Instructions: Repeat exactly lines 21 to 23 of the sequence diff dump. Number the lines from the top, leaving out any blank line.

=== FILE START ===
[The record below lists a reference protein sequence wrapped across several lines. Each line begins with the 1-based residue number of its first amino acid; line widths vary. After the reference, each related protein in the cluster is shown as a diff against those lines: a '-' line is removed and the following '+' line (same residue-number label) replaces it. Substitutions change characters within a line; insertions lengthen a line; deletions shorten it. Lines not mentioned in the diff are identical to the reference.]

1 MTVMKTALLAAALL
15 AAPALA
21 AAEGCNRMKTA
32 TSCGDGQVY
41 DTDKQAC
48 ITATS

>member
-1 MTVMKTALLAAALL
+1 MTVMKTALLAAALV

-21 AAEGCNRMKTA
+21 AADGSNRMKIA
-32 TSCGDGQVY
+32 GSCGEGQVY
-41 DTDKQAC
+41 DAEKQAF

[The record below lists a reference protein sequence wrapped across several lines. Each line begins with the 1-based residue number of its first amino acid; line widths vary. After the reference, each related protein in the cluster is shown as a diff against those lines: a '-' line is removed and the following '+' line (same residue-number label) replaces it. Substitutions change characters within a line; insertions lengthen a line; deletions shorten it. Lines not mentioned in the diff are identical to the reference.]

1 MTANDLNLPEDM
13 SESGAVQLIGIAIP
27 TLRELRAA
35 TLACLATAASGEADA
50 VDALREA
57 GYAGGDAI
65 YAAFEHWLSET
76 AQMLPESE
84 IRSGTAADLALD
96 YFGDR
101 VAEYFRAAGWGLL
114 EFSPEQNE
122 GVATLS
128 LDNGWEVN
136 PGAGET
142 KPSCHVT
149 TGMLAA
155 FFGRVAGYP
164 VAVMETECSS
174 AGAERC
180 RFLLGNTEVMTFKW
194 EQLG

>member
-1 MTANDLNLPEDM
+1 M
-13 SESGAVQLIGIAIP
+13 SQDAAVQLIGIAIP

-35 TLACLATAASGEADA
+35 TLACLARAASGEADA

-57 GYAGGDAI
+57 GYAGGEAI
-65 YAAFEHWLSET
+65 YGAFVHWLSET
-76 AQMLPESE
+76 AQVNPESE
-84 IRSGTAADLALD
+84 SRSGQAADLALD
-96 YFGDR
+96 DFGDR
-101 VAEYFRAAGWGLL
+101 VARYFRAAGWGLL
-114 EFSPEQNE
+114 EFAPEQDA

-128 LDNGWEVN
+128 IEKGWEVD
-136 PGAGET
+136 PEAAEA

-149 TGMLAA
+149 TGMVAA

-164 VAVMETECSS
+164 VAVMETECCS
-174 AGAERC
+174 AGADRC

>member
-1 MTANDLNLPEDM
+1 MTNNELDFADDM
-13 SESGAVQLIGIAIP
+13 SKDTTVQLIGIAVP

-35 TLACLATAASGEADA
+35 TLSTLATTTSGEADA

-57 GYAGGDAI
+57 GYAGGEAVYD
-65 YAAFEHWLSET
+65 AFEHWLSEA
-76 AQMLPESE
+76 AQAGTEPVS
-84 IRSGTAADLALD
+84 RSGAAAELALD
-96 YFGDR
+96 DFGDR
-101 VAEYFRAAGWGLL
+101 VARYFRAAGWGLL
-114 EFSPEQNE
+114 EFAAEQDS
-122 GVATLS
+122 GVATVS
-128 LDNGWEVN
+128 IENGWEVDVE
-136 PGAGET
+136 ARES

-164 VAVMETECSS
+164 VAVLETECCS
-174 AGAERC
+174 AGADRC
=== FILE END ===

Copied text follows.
35 TLACLATAASGEADA
50 VDALREA
57 GYAGGDAI